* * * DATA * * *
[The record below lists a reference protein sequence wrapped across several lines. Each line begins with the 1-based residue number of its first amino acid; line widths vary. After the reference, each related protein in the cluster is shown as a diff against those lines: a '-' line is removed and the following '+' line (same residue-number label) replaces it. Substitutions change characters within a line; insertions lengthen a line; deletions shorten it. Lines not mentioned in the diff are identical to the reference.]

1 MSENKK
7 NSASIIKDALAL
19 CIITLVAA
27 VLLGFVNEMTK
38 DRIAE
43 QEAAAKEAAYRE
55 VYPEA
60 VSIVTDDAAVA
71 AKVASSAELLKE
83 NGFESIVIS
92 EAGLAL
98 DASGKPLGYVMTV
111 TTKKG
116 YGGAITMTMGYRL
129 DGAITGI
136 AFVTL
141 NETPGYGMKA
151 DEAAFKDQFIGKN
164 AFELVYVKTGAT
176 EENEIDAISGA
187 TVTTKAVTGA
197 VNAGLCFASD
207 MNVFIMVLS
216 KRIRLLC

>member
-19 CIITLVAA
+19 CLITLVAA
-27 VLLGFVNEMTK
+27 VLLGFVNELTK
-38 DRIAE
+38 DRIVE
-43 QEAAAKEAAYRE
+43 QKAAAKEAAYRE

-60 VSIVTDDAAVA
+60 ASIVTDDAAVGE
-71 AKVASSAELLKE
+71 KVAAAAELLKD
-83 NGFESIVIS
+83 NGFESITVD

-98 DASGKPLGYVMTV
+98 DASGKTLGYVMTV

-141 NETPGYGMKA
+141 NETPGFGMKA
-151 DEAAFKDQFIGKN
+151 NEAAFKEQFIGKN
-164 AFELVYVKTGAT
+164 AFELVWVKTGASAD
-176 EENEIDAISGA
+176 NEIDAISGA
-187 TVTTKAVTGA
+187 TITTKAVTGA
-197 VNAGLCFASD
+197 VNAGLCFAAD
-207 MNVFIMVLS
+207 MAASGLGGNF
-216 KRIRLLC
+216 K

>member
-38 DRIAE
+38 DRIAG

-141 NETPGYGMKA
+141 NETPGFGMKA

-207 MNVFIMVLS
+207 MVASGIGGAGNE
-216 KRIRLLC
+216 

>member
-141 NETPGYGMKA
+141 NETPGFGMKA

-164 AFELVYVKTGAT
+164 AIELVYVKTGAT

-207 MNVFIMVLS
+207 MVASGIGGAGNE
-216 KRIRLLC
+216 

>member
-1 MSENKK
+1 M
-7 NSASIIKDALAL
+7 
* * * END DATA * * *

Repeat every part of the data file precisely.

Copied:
[The record below lists a reference protein sequence wrapped across several lines. Each line begins with the 1-based residue number of its first amino acid; line widths vary. After the reference, each related protein in the cluster is shown as a diff against those lines: a '-' line is removed and the following '+' line (same residue-number label) replaces it. Substitutions change characters within a line; insertions lengthen a line; deletions shorten it. Lines not mentioned in the diff are identical to the reference.]

1 MSENKK
7 NSASIIKDALAL
19 CIITLVAA
27 VLLGFVNEMTK
38 DRIAE
43 QEAAAKEAAYRE
55 VYPEA
60 VSIVTDDAAVA
71 AKVASSAELLKE
83 NGFESIVIS
92 EAGLAL
98 DASGKPLGYVMTV
111 TTKKG
116 YGGAITMTMGYRL
129 DGAITGI
136 AFVTL
141 NETPGYGMKA
151 DEAAFKDQFIGKN
164 AFELVYVKTGAT
176 EENEIDAISGA
187 TVTTKAVTGA
197 VNAGLCFASD
207 MNVFIMVLS
216 KRIRLLC

>member
-19 CIITLVAA
+19 CLITLVAA
-27 VLLGFVNEMTK
+27 VLLGFVNELTK
-38 DRIAE
+38 DRIVE
-43 QEAAAKEAAYRE
+43 QKAAAKEAAYRE

-60 VSIVTDDAAVA
+60 ASIVTDDAAVGE
-71 AKVASSAELLKE
+71 KVAAAAELLKD
-83 NGFESIVIS
+83 NGFESITVD

-98 DASGKPLGYVMTV
+98 DASGKTLGYVMTV

-141 NETPGYGMKA
+141 NETPGFGMKA
-151 DEAAFKDQFIGKN
+151 NEAAFKEQFIGKN
-164 AFELVYVKTGAT
+164 AFELVWVKTGASAD
-176 EENEIDAISGA
+176 NEIDAISGA
-187 TVTTKAVTGA
+187 TITTKAVTGA
-197 VNAGLCFASD
+197 VNAGLCFAAD
-207 MNVFIMVLS
+207 MAASGLGGNF
-216 KRIRLLC
+216 K

>member
-38 DRIAE
+38 DRIAG

-141 NETPGYGMKA
+141 NETPGFGMKA

-207 MNVFIMVLS
+207 MVASGIGGAGNE
-216 KRIRLLC
+216 

>member
-141 NETPGYGMKA
+141 NETPGFGMKA

-164 AFELVYVKTGAT
+164 AIELVYVKTGAT

-207 MNVFIMVLS
+207 MVASGIGGAGNE
-216 KRIRLLC
+216 

>member
-1 MSENKK
+1 M
-7 NSASIIKDALAL
+7 